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Corruption: Top Down or Bottom Up?


  • Christopher J. Waller
  • Thierry Verdier
  • Roy Gardner


This article studies the impact of corruption on an economy with a hierarchical government. In particular, we study whether centralizing corruption within the higher level of government increases or decreases the total amount of corruption. We show that when the after-tax relative profitability of the formal sector as compared to that of the informal sector is high enough, adding a layer of government increases the total amount of corruption. By contrast, for high-enough public wages and/or an efficient monitoring technology of the bureaucratic system, centralization of corruption at the top of the government hierarchy redistributes bribe income from the lower level to the upper level. In the process, total corruption is reduced and the formal sector of the economy expands. Copyright 2002, Oxford University Press.

Suggested Citation

  • Christopher J. Waller & Thierry Verdier & Roy Gardner, 2002. "Corruption: Top Down or Bottom Up?," Economic Inquiry, Western Economic Association International, vol. 40(4), pages 688-703, October.
  • Handle: RePEc:oup:ecinqu:v:40:y:2002:i:4:p:688-703

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    References listed on IDEAS

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    Cited by:

    1. Davide Infante & Janna Smirnova, 2010. "Market Failures within Poor Institutions: The Effects of Bureaucrats’ Rent-seeking Activity," Chapters,in: Institutional and Social Dynamics of Growth and Distribution, chapter 5 Edward Elgar Publishing.
    2. John Bennett & Saul Estrin, 2006. "Corruption and Bureaucratic Structure in a Developing Economy," Economics and Finance Discussion Papers 06-07, Economics and Finance Section, School of Social Sciences, Brunel University.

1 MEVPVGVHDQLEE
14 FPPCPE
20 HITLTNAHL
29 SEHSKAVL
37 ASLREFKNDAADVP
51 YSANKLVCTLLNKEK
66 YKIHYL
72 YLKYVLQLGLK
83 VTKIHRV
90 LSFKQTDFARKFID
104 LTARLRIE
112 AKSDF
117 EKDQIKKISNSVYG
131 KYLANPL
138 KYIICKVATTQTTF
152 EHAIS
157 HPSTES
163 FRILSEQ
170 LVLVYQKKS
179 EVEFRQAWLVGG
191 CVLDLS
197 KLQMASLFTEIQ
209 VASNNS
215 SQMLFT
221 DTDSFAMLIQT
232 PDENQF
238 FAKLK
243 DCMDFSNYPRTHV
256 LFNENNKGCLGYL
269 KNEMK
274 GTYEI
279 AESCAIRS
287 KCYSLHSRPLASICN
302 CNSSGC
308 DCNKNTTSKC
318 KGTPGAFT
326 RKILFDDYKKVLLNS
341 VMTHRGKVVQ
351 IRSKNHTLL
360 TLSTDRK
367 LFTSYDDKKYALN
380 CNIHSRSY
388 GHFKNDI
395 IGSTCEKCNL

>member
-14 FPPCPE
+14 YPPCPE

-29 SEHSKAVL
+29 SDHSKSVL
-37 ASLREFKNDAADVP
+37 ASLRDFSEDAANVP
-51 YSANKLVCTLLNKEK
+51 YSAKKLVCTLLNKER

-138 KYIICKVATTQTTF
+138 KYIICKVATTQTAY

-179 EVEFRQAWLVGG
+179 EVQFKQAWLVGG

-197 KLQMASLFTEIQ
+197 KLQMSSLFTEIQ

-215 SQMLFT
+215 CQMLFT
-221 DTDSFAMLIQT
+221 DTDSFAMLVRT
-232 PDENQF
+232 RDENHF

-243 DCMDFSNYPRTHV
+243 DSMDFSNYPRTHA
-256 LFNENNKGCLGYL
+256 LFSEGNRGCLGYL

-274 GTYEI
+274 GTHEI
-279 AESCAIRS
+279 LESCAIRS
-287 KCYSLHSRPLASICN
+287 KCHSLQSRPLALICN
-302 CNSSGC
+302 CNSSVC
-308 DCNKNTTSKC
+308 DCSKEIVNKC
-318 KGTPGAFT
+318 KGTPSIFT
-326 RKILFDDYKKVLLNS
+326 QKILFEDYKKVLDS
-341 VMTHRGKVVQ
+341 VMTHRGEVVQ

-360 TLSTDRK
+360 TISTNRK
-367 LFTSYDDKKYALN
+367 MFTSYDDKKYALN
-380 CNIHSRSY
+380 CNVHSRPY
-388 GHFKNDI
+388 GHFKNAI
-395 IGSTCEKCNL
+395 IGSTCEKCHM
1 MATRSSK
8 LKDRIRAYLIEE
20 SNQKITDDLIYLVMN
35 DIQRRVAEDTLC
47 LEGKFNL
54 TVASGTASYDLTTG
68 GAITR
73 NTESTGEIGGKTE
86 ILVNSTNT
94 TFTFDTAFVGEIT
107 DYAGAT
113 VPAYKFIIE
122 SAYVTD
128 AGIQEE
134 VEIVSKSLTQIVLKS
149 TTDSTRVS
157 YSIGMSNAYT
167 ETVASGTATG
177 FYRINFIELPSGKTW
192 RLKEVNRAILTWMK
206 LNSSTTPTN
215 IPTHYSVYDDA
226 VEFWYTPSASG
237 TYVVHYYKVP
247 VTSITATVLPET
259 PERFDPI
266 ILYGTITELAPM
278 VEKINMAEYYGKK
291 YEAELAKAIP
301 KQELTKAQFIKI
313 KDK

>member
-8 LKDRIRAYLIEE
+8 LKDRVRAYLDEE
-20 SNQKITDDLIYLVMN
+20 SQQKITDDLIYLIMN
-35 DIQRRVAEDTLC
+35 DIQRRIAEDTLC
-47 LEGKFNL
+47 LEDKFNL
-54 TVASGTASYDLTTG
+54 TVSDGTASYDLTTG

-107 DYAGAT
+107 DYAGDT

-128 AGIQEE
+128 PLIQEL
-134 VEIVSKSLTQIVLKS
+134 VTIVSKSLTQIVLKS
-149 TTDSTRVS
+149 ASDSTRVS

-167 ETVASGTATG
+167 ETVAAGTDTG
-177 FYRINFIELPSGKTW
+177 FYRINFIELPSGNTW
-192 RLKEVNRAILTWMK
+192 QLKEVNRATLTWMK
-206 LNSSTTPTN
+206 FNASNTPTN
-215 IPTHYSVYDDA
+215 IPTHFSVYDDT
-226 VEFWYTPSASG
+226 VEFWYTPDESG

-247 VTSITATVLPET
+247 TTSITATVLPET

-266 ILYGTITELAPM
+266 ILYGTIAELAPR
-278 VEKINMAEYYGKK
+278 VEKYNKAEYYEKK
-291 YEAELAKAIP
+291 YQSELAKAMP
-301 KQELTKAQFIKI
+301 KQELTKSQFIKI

3. Balafoutas, Loukas, 2011. "Public beliefs and corruption in a repeated psychological game," Journal of Economic Behavior & Organization, Elsevier, vol. 78(1-2), pages 51-59, April.
    4. Shuanglin Lin & Wei Zhang, 2009. "The effect of corruption on capital accumulation," Journal of Economics, Springer, vol. 97(1), pages 67-93, May.
    5. Boggio, Margherita, 2011. "From Reluctant Privatization to Municipal Capitalism: an Overview on Ownership, Political Connections and Decentralization," MPRA Paper 46232, University Library of Munich, Germany.
    6. Pranab Bardhan & Dilip Mookherjee, 2005. "Decentralization, Corruption and Government Accountability: An Overview," Boston University - Department of Economics - The Institute for Economic Development Working Papers Series dp-152, Boston University - Department of Economics.
    7. Daniel Kaufmann & Gil Mehrez & Tugrul Gurgur, 2003. "Voice or Public Sector Management? An Empirical Investigation of Determinants of Public Sector Performance based on a Survey of Public Officials," Econometrics 0308004, EconWPA.
    8. Ratbek Dzhumashev, 2014. "The Two-Way Relationship Between Government Spending And Corruption And Its Effects On Economic Growth," Contemporary Economic Policy, Western Economic Association International, vol. 32(2), pages 403-419, April.
    9. Anwar Shah, 2006. "Corruption and Decentralized Public Governance," Chapters,in: Handbook of Fiscal Federalism, chapter 19 Edward Elgar Publishing.
    10. Scott Gehlbach, 2003. "Taxability, Elections, and Government Support of Business Activity," Working Papers w0030, Center for Economic and Financial Research (CEFIR).
    11. Mohammad Reza Farzanegan & Tim Mennel, 2012. "Fiscal decentralization and Pollution: Institutions Matter," MAGKS Papers on Economics 201222, Philipps-Universität Marburg, Faculty of Business Administration and Economics, Department of Economics (Volkswirtschaftliche Abteilung).
    12. Diaby, Aboubacar & Sylwester, Kevin, 2014. "Bureaucratic competition and public corruption: Evidence from transition countries," European Journal of Political Economy, Elsevier, vol. 35(C), pages 75-87.
    13. Richard Bernardi & Michael Witek & Michael Melton, 2009. "A Four-Country Study of the Associations Between Bribery and Unethical Actions," Journal of Business Ethics, Springer, vol. 84(3), pages 389-403, February.
    14. Scott Gehlbach, 2003. "Taxability and Low-Productivity Traps," Working Papers w0029, Center for Economic and Financial Research (CEFIR).
    15. Emerson, Patrick M., 2006. "Corruption, competition and democracy," Journal of Development Economics, Elsevier, vol. 81(1), pages 193-212, October.
    16. Ekaterina Vostroknutova, 2003. "Shadow Economy, Rent-Seeking Activities and the Perils of Reinforcement of the Rule of Law," William Davidson Institute Working Papers Series 2003-578, William Davidson Institute at the University of Michigan.
    17. C. Simon Fan & Chen Lin & Daniel Treisman, 2010. "Embezzlement Versus Bribery," NBER Working Papers 16542, National Bureau of Economic Research, Inc.

    More about this item

    JEL classification:

    • D72 - Microeconomics - - Analysis of Collective Decision-Making - - - Political Processes: Rent-seeking, Lobbying, Elections, Legislatures, and Voting Behavior


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